Citation flows in the zones of influence of scientific collaborations (Subscription required to view the full text.)
Abstract — Domestic citation to papers from the same country and the greater citation impact of documents involving international collaboration are two phenomena that have been extensively studied and contrasted. Here, however, we show that it is not so much a national bias, but that papers have a greater impact on their immediate environments, an impact that is diluted as that environment grows. For this reason, the greatest biases are observed in countries with a limited production. Papers that involve international collaboration have a greater impact in general, on the one hand, because they have multiple “immediate environments,” and on the other because of their greater quality or prestige. In short, one can say that science knows no frontiers. Certainly there is a greater impact on the authors’ immediate environment, but this does not necessarily have to coincide with their national environments, which fade in importance as the collaborative environment expands.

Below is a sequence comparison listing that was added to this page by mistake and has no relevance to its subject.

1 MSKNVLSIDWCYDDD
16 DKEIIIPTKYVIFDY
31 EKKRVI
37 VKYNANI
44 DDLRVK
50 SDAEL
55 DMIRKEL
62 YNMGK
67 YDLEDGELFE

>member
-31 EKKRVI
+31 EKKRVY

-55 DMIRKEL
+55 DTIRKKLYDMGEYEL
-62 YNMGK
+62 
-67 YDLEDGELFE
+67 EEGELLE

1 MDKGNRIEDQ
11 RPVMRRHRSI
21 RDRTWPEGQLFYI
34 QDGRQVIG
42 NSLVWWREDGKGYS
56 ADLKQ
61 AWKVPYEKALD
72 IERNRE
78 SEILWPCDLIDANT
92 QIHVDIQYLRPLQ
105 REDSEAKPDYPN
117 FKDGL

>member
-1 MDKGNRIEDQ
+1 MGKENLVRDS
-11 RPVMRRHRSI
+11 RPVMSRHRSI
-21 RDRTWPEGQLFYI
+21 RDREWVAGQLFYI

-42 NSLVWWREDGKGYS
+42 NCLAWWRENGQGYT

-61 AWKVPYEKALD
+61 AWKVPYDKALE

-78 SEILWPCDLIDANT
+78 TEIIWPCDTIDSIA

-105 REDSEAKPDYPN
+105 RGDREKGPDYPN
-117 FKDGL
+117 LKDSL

Posted in article, Joe
The 24th Polar Libraries Colloquy (PLC24) will be held June 11-14 in Boulder, Colorado.
PLC24 welcomes all topics that apply to polar libraries or information. For instance:
* How has your institution/collection/staff/mission/audience evolved?
* Preservation of the cultural heritage – collection management of photographs, films and oral recordings
* Has your research focus changed?
* Outreach of libraries and archives – use of new technologies for teaching and public interactions
* New ways of bringing your collections to the masses
* New ways of bringing the masses to your collections
* Adapting the library to 21st century needs
* Data and metadata curation
* Collaborations and exchanges
Or suggest your own topic for a session!
I found out about this new journal today, The Journal of eScience Librarianship (JESLIB). The publication “is an open access, peer-reviewed journal that advances the theory and practice of librarianship with a special focus on services related to data-driven research in the physical, biological, and medical sciences.
They have two articles on collaboration in the first issue.
Kristine Fowler from the U. of Minnesota wrote “Mathematicians’ Views on Current Publishing Issues: A Survey of Researchers” for the journal, Issues in Science and Technology Librarianship. Within the article, she noted:
Research Collaboration Tools and Methods